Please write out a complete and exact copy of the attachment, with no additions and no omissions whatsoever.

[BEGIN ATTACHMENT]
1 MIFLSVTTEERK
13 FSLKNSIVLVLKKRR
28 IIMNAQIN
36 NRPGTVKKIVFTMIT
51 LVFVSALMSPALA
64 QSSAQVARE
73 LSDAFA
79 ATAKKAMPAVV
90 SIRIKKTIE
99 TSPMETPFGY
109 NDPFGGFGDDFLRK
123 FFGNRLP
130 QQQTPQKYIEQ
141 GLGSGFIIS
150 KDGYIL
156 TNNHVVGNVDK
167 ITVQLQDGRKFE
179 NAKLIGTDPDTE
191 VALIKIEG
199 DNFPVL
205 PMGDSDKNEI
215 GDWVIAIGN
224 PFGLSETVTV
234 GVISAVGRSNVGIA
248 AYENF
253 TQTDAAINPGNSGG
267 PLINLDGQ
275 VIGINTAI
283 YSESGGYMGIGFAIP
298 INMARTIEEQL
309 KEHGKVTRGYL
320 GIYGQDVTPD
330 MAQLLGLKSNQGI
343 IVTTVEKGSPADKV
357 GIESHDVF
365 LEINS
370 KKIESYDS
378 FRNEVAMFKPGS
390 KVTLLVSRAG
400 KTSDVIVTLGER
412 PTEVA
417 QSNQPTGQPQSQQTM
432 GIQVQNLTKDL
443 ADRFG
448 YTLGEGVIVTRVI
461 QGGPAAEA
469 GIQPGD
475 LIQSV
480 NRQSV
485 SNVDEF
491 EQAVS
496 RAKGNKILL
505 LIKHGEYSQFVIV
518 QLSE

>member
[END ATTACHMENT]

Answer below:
1 MIFLSVTTEERK
13 FSLKNSIVLVLKKRR
28 IIMNAQIN
36 NRPGTVKKIVFTMIT
51 LVFVSALMSPALA
64 QSSAQVARE
73 LSDAFA
79 ATAKKAMPAVV
90 SIRIKKTIE
99 TSPMETPFGY
109 NDPFGGFGDDFLRK
123 FFGNRLP
130 QQQTPQKYIEQ
141 GLGSGFIIS
150 KDGYIL
156 TNNHVVGNVDK
167 ITVQLQDGRKFE
179 NAKLIGTDPDTE
191 VALIKIEG
199 DNFPVL
205 PMGDSDKNEI
215 GDWVIAIGN
224 PFGLSETVTV
234 GVISAVGRSNVGIA
248 AYENF
253 TQTDAAINPGNSGG
267 PLINLDGQ
275 VIGINTAI
283 YSESGGYMGIGFAIP
298 INMARTIEEQL
309 KEHGKVTRGYL
320 GIYGQDVTPD
330 MAQLLGLKSNQGI
343 IVTTVEKGSPADKV
357 GIESHDVF
365 LEINS
370 KKIESYDS
378 FRNEVAMFKPGS
390 KVTLLVSRAG
400 KTSDVIVTLGER
412 PTEVA
417 QSNQPTGQPQSQQTM
432 GIQVQNLTKDL
443 ADRFG
448 YTLGEGVIVTRVI
461 QGGPAAEA
469 GIQPGD
475 LIQSV
480 NRQSV
485 SNVDEF
491 EQAVS
496 RAKGNKILL
505 LIKHGEYSQFVIV
518 QLSE

>member